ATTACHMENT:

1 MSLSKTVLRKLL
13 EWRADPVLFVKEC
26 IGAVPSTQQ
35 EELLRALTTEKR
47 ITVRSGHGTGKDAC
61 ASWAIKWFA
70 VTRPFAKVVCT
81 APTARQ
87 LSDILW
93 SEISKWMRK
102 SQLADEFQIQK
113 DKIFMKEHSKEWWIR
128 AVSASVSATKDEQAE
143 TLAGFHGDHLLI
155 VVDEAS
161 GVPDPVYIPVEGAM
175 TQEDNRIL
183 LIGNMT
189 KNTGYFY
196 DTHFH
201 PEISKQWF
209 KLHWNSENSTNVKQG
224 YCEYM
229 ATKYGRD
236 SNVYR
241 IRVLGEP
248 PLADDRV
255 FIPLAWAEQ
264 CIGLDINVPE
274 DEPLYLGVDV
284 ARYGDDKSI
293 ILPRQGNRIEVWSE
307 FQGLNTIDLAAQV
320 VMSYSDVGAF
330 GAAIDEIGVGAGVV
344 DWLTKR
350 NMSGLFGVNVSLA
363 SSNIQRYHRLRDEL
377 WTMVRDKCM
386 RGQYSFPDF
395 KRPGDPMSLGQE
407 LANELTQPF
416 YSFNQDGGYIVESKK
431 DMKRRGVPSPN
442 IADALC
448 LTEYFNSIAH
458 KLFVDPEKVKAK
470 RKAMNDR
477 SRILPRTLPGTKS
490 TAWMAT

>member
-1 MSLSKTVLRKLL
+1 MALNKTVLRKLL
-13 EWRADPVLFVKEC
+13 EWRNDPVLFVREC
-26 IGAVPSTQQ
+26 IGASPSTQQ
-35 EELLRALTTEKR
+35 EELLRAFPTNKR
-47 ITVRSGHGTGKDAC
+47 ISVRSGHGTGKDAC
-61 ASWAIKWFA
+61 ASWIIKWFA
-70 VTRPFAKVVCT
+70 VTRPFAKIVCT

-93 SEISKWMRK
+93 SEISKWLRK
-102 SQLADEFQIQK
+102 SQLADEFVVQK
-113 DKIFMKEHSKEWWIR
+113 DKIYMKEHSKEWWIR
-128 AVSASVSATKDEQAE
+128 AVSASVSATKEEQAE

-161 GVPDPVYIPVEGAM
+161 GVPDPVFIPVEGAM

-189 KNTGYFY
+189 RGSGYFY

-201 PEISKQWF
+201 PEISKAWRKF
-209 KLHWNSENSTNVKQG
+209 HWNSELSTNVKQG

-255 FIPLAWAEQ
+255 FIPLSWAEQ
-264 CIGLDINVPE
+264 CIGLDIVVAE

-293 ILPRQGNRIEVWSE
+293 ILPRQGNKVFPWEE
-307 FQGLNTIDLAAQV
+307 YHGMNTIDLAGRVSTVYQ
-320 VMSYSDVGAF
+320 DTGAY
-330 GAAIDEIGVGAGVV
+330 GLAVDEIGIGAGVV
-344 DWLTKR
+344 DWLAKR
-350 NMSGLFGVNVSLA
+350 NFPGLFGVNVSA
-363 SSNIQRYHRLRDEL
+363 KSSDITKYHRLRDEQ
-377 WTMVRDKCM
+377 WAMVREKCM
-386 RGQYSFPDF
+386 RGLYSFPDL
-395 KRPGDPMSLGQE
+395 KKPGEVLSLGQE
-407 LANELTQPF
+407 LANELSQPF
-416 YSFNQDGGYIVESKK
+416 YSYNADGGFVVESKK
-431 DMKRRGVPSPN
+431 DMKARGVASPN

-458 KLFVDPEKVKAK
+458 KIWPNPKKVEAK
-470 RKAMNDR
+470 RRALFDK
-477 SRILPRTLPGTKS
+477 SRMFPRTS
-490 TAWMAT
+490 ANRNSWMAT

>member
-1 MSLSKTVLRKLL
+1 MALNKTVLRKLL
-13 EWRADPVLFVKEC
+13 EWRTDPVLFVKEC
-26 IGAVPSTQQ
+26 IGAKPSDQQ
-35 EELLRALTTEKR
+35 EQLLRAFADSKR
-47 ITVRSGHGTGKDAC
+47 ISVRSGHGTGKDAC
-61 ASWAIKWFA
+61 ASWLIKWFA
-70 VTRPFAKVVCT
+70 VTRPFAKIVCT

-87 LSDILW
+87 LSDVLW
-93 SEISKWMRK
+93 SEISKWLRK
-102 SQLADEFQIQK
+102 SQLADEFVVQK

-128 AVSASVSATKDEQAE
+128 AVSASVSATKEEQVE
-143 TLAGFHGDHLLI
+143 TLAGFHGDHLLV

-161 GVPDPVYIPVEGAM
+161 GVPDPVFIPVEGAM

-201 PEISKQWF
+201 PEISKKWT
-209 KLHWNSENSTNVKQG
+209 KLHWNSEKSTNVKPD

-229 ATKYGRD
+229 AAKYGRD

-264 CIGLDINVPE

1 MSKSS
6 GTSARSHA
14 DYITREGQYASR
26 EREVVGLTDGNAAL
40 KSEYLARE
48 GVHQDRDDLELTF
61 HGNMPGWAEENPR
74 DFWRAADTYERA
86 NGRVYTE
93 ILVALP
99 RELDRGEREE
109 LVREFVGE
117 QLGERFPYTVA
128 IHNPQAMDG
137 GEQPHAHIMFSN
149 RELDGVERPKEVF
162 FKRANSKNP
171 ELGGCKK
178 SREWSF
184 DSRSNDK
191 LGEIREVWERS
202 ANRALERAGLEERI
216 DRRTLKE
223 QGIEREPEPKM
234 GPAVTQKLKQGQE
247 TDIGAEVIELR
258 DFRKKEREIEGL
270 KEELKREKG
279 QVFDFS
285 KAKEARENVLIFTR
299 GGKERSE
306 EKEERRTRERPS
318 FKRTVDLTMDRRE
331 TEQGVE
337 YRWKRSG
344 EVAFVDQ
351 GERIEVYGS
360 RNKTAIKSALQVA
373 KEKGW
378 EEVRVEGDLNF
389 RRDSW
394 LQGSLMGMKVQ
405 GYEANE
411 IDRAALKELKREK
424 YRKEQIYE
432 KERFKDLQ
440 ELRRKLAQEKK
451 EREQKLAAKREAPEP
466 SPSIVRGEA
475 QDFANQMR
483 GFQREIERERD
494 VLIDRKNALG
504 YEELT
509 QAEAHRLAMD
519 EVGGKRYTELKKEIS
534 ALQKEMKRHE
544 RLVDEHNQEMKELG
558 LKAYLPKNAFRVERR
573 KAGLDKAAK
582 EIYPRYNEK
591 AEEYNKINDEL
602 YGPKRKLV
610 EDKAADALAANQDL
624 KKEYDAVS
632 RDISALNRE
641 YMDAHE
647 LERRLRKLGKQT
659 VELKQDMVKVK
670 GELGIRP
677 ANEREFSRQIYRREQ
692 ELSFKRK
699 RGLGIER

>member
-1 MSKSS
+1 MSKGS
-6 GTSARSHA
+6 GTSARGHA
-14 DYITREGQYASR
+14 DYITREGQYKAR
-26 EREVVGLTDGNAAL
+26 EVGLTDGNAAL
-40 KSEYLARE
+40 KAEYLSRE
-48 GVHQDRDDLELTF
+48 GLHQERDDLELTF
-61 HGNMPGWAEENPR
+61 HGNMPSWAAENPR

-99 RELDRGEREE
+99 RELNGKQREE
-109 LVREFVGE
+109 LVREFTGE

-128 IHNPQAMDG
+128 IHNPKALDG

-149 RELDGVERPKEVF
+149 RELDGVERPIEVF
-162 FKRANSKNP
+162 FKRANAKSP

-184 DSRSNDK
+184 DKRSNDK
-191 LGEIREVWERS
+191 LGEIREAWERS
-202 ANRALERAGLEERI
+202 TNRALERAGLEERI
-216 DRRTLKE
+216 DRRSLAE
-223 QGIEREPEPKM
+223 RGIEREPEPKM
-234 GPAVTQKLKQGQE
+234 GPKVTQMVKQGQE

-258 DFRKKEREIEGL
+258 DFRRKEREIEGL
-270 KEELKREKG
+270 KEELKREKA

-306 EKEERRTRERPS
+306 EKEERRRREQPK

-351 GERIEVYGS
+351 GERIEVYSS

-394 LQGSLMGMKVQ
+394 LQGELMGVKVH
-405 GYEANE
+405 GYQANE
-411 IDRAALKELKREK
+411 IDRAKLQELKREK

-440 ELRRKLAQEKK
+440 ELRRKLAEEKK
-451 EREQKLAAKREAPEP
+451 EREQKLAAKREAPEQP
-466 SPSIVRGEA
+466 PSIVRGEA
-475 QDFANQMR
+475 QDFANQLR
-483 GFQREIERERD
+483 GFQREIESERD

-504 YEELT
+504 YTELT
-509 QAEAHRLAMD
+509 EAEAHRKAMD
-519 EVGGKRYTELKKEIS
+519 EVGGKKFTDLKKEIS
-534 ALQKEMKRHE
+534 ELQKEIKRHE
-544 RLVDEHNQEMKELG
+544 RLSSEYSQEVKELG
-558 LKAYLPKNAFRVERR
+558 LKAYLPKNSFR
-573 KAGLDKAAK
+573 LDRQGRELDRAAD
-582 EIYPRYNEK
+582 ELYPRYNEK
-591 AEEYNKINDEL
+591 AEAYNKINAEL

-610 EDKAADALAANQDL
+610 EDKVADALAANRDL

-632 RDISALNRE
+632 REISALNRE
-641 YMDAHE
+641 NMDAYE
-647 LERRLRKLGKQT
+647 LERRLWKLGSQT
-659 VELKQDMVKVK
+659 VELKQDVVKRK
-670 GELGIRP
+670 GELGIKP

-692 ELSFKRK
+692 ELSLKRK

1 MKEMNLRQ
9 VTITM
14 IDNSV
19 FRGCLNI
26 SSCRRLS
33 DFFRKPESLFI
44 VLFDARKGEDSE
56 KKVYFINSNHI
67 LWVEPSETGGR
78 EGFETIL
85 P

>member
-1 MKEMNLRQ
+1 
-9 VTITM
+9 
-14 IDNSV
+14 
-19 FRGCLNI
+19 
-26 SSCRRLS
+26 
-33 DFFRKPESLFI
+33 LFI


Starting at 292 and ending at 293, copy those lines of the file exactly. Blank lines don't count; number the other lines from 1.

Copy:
+519 EVGGKKFTDLKKEIS
-534 ALQKEMKRHE